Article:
A movement is stirring amongst evangelical pastors eager to enact change in America. Later this week, nearly 400 pastors and leaders will meet in Lynchburg, Virginia to discuss how to successfully restore Judeo-Christian principles across the country through political elections.
The American Renewal Project, started by political influencer David Lane and his pastor Rob McCoy in 2015, aims to train pastors and leaders in political sessions while also encouraging each of them to run for office.
"I am convinced that the pastor and pews model was instrumental in the 2016 election of President Trump and has been instrumental in numerous statewide elections for congressional, US Senate and gubernatorial races,” said Mike Huckabee, former presidential candidate and Fox News contributor.
According to CBN, ARP remained active during Trump’s campaign where the president won 81 percent of the white conservative evangelical vote. ARP spent $9 million in the 60 days before the general election in six battleground states, including Florida, Ohio and North Carolina.
In 2015, ARP launched its first-ever “Issachar Training Sessions.” Issachar, which comes from 1 Chronicles 12:32, are “men who understood the times.” The next year, around 200 pastors volunteered to run for office. In 2018, 300 more stepped to the plate. ARP’s goal for 2020 is for 1,000 pastors to appear on ballots across the country.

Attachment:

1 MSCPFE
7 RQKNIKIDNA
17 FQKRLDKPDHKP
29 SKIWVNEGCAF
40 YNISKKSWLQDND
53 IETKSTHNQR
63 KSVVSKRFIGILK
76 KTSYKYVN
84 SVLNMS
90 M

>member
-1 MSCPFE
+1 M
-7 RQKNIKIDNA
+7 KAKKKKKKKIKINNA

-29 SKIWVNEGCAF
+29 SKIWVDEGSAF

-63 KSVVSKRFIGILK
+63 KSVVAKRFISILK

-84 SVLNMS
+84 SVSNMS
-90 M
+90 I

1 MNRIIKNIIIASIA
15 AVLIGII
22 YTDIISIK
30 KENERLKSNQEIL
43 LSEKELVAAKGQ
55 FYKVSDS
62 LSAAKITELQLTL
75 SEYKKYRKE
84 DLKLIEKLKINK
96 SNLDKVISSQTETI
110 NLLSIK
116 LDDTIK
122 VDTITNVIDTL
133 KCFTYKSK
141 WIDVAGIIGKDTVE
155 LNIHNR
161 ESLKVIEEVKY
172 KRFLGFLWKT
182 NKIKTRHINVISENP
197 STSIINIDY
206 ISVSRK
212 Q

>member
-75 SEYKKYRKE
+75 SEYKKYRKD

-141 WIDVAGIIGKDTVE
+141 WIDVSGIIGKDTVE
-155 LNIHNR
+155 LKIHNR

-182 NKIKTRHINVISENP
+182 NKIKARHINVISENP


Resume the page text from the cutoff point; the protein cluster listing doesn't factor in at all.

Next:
“David Lane’s Pastors and Pews training sessions are having an effect across the country,” Newt Gingrich said to CBN News.
Missouri is a perfect example of this impact. In 2018, six pastors ran for state legislator in the state and five won, including three who won seats in the Missouri House. And just this last year, the House passed a ban on abortions after eight weeks of pregnancy with no exceptions for rape or incest.
ARP has its target also set on California, where nearly 600 pastors took part in the Issachar training in 2018. If only a couple dozen attempted to run in 2020, ARP believes this could be a game-changer.
“In California and Missouri we have evidence that trained and courageous pastors can change history,” Gingrich said.
Rep. Doug Richey of Missouri, who also pastors at Pisgah Baptist Church, felt convicted to bring his faith into politics. “The circumstances facing today’s generation compelled me to serve my neighbors by becoming a member of the Missouri House of Representatives. The risks associated with public service required me, as a pastor, to prayerfully consider the dynamics of this political responsibility,” he said.
ARP began after pastor Rob McCoy ran for the California State Assembly. Though he lost the tight race, his congregation became actively involved in politics. According to CBN, “Lane says it was after that race that he heard from the Lord about this idea of pastors running for office in an effort to change the moral fabric of America. He asked his network of pastors to pray about it. It’s caught on like wildfire.”
Sen. James Lankford (R-OK), who has spoken at several ARP events, believes faith leaders must stand up.
“Some in our society try to silence people of faith so their voices are not heard,” he said. “But faith leaders, like any other American, have a role in our government and in our elections. We are grateful to live in a country where any person can speak and organize. If people of faith sit in silence, we surrender our right to speak out for the importance of every life and to wisely stand up for our core values in this culture.”
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Mikaela Mathews is a freelance writer and editor based in Dallas, TX. She was the editor of a local magazine and a contributing writer for the Galveston Daily News and Spirit Magazine. She blogs at mikaelamathews.com.